Does Josh Donaldson’s Signing Move Us Closer to a Blockbuster Trade?

The logjam of third basemen available slightly cleared up with Josh Donaldson's free-agent decision. Is a blockbuster trade now in the pipeline?
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The Twins reportedly signed third baseman Josh Donaldson on Tuesday night, adding a premier offensive player and former MVP to an already-potent lineup. Sure, it’s questionable to give four years and around $100 million to a 34-year-old with injury concerns, but there’s little doubt the impact Donaldson can make for a contending team. 

That’s why so many teams in need of a third baseman or a middle-of-the-order bat—such as the Braves, Nationals, Rangers and, to a lesser extent, the Dodgers—were supposedly in the running to sign him. Now, each of those teams have to look elsewhere, which very likely means the trade market. Might we be on the brink of a blockbuster? Let’s canvas the marquee names thought to be available.

Nolan Arenado, 3B, Rockies

The evolution of Arenado’s relationship with the Rockies over the last year is remarkable. In February he signed an eight-year, $260 million extension to stay in Colorado, but now is reportedly dissatisfied with the organization. The Rockies have been in trade talks with both the Cardinals and Rangers over the last week, according to multiple reports, and he appears the most likely superstar to be traded

He’s appealing to teams because he’s 28, plays elite defense and is among the most consistent hitters in the game. He’s the only player to play in at least 150 games with an OPS+ of 120 or better in each of the past five seasons. In terms of downsides in a trade, it's hard to get past the $234 million he's still owed and a looming opt-out clause after the 2021 season.

Still, teams in contention with deep farm systems could be willing to sacrifice long-term prospects to win in the short term, especially if the Rockies are willing to pay some percentage of Arenado’s remaining salary. 

The Braves make the most sense to trade for Arenado. They have a hole at third base and in the middle of their order following Donaldson’s departure, and the Rockies are always looking to improve their pitching. Atlanta has three righthanded starters—Kyle Wright, Bryse Wilson and Ian Anderson—ranked among baseball’s top 100 prospects, per FanGraphs, and they are all on track to reach the big leagues in 2020. 

The Cardinals also have a trove of young, controllable starting pitchers in their rotation, bullpen and farm system. They need to upgrade their offense, especially if Marcell Ozuna signs elsewhere, and could give the Rockies at least one major-league-ready pitcher in addition to the prospects that’d be included in a trade for Arenado. Righthander Dakota Hudson led the league with a 56.9% groundball rate and posted a 3.35 ERA as a rookie last season. A true groundball pitcher is even more important when the ball carries as much as it does at Coors Field. Either way, it’s much more likely than it was a year ago that Arenado and his low-key persona will be in another uniform this season.

Kris Bryant, 3B, Cubs

The Cubs are in a weird place, reportedly making available a key piece of their championship core in Kris Bryant to press reset on the current roster. As of now, the former NL Rookie of the Year and MVP has two years left before he hits free agency. He, the Cubs and his potential suitors are awaiting the decision for the grievance case he filed against Chicago for manipulating his service time in April 2015. In the unlikely scenario that Bryant wins his case, he’ll become a free agent following this season instead of after the 2021 campaign.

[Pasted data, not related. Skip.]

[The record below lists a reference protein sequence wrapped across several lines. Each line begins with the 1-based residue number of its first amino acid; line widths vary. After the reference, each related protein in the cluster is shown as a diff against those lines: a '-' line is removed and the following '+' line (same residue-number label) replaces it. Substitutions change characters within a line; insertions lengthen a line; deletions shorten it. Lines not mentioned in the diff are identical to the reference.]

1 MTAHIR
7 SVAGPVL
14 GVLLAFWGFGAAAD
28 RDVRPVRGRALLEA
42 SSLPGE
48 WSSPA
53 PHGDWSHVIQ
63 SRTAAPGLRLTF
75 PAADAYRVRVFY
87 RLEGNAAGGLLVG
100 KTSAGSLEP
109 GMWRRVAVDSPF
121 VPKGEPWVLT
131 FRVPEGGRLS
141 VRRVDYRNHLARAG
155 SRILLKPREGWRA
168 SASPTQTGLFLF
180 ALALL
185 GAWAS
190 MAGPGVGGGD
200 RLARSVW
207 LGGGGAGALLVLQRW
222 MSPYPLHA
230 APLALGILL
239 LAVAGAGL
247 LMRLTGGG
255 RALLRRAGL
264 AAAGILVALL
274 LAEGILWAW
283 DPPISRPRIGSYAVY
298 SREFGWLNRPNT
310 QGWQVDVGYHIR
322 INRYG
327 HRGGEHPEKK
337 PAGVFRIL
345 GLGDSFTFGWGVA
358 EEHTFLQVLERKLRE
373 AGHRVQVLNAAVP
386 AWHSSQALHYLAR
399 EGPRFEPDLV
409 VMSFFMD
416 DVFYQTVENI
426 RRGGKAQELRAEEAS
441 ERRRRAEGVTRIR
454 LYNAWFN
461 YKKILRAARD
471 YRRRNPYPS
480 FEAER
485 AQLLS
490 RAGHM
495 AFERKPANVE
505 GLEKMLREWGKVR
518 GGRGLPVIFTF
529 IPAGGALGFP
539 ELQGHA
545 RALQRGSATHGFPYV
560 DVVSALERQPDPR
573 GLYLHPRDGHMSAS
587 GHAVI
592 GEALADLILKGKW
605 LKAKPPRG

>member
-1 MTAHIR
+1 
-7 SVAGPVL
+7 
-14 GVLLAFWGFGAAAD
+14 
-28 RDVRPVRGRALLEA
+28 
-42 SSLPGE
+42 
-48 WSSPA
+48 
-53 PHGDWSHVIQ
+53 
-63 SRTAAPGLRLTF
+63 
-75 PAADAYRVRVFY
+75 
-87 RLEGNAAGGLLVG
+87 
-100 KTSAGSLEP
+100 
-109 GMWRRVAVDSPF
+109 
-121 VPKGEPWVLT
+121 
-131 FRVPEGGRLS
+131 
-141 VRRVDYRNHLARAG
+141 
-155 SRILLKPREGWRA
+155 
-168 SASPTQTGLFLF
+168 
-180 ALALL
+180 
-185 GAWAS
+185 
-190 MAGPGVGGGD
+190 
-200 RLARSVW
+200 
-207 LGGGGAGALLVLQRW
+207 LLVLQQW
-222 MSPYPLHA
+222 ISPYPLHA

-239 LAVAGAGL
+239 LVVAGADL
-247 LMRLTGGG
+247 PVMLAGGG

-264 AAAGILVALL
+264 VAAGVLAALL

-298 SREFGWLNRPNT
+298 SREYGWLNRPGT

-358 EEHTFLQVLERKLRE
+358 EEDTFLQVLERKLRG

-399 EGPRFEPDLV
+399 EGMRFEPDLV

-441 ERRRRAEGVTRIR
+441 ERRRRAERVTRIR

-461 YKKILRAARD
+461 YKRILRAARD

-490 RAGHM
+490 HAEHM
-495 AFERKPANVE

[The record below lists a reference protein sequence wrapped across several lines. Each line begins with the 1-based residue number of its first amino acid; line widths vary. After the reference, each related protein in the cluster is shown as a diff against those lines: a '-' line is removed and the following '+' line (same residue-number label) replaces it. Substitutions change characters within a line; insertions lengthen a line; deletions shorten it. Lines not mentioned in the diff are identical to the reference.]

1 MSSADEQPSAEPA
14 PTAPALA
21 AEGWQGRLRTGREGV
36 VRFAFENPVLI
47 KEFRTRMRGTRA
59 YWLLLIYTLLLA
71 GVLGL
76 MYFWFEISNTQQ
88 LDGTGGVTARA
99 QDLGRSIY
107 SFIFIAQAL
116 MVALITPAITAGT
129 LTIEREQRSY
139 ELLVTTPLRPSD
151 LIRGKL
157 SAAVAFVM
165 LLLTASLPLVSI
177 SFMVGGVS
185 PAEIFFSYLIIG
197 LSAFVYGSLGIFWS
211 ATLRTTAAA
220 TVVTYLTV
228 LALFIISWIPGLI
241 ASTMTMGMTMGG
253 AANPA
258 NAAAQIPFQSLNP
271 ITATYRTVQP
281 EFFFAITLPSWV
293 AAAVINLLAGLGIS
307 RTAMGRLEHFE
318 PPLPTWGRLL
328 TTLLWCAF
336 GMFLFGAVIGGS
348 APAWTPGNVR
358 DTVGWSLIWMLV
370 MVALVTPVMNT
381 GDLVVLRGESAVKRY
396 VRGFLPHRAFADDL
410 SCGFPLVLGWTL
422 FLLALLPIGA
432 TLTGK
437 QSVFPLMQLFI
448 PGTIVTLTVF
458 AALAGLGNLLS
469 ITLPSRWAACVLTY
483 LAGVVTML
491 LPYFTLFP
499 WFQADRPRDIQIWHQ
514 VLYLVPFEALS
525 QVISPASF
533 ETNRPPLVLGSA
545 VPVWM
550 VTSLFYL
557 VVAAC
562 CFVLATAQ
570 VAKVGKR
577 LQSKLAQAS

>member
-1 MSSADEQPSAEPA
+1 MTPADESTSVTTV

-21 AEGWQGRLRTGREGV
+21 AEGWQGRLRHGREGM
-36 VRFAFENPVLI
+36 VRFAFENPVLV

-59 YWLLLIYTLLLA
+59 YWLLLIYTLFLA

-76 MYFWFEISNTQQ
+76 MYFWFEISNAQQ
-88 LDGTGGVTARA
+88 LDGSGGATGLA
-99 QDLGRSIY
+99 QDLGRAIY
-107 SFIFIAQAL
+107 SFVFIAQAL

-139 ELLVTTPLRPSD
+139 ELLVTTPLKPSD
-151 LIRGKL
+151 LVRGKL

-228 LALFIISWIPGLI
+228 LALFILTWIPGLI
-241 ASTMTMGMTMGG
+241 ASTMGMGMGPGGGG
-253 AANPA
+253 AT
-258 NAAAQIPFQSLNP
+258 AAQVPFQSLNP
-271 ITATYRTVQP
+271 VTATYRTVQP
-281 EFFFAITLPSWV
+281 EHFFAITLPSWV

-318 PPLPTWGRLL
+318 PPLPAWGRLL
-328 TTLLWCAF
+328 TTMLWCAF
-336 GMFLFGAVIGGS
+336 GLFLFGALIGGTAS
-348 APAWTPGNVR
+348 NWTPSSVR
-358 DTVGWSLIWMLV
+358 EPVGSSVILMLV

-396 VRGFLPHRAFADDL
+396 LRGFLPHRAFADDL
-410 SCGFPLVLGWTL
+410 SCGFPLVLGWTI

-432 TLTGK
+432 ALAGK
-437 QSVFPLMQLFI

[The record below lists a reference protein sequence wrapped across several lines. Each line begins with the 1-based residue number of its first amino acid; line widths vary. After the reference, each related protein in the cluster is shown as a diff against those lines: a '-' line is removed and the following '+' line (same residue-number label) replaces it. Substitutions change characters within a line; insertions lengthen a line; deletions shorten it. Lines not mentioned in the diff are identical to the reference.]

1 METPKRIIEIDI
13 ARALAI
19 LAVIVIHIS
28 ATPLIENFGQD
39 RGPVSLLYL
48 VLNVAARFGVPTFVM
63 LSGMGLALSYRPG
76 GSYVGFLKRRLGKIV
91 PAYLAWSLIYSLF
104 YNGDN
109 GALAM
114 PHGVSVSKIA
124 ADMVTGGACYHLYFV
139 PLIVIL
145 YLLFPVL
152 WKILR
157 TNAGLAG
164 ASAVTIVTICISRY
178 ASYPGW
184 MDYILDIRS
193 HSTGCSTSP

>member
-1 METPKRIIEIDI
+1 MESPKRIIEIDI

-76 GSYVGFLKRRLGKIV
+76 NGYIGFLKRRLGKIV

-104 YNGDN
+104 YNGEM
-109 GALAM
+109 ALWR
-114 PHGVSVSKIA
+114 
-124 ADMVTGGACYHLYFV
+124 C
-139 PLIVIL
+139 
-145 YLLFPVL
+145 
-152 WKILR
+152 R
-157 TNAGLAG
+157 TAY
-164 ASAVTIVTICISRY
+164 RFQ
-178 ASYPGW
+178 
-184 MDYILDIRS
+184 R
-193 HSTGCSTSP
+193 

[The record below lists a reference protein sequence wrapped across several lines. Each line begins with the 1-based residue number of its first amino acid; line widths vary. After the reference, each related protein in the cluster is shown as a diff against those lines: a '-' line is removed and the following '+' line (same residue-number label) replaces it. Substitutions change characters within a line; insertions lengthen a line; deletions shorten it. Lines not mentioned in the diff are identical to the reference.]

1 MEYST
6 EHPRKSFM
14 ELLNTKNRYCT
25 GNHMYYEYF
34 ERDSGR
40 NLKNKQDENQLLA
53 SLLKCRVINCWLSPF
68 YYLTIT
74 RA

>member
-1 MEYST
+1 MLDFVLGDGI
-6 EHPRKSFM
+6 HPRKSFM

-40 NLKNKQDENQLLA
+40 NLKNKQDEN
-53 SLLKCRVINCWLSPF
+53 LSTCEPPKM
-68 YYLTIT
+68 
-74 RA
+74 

One year makes a big difference when it comes to Bryant’s trade availability. The Cubs are no longer the juggernaut they were a few years ago, but they still have enough talent on their roster to make a postseason run in 2020 if they keep Bryant. Trading him makes sense for the Cubs only if they get a few top prospects in return.

But that’s also why it makes sense for the Cubs to trade Bryant this winter if the arbiter rules in their favor. If that’s the case, Bryant would hit free agency the same offseason that Arenado does, so long as the Rockies third baseman exercises his opt-out clause. Bryant is more affordable right now and is a better offensive player than Arenado (136 OPS+ to Arenado’s 122), while Arenado’s defense at third is unparalleled. Considering Bryant’s positional flexibility (he also plays first base, leftfield and rightfield), the Dodgers are a really good fit for Bryant. They showed interest in both Donaldson and Arenado, as well as Anthony Rendon before he signed with the Angels. The Rockies almost certainly won’t deal Arenado within their division, so Bryant is probably Los Angeles’s only remaining option to add a top third baseman. And the Dodgers definitely have the prospects to make a deal work with the Cubs.

Francisco Lindor, SS, Indians

The Donaldson deal impacts Lindor’s trade market mostly because it further separates the Twins and Indians in the AL Central. The Indians were already fielding offers for their superstar shortstop, and a stronger Minnesota team and the expected emergence of the White Sox could give them even more reason to trade him and restock their farm system.

It's worth noting that Indians president Chris Antonetti said last week he expects Lindor to be on Cleveland's roster opening day.